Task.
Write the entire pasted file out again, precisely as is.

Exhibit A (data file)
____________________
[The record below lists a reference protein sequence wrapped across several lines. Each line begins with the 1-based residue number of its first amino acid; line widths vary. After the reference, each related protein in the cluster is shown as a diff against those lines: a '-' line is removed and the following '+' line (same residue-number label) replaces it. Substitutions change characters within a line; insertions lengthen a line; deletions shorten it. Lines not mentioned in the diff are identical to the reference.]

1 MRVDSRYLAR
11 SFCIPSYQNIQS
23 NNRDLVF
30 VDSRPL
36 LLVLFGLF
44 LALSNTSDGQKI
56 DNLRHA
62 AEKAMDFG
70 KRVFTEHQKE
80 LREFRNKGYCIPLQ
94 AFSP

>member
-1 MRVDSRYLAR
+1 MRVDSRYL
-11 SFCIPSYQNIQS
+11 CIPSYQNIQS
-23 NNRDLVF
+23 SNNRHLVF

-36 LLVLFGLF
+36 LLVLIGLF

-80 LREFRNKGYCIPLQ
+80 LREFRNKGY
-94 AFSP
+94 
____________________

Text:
[The record below lists a reference protein sequence wrapped across several lines. Each line begins with the 1-based residue number of its first amino acid; line widths vary. After the reference, each related protein in the cluster is shown as a diff against those lines: a '-' line is removed and the following '+' line (same residue-number label) replaces it. Substitutions change characters within a line; insertions lengthen a line; deletions shorten it. Lines not mentioned in the diff are identical to the reference.]

1 MRVDSRYLAR
11 SFCIPSYQNIQS
23 NNRDLVF
30 VDSRPL
36 LLVLFGLF
44 LALSNTSDGQKI
56 DNLRHA
62 AEKAMDFG
70 KRVFTEHQKE
80 LREFRNKGYCIPLQ
94 AFSP

>member
-1 MRVDSRYLAR
+1 MRVDSRYL
-11 SFCIPSYQNIQS
+11 CIPSYQNIQS
-23 NNRDLVF
+23 SNNRHLVF

-36 LLVLFGLF
+36 LLVLIGLF

-80 LREFRNKGYCIPLQ
+80 LREFRNKGY
-94 AFSP
+94 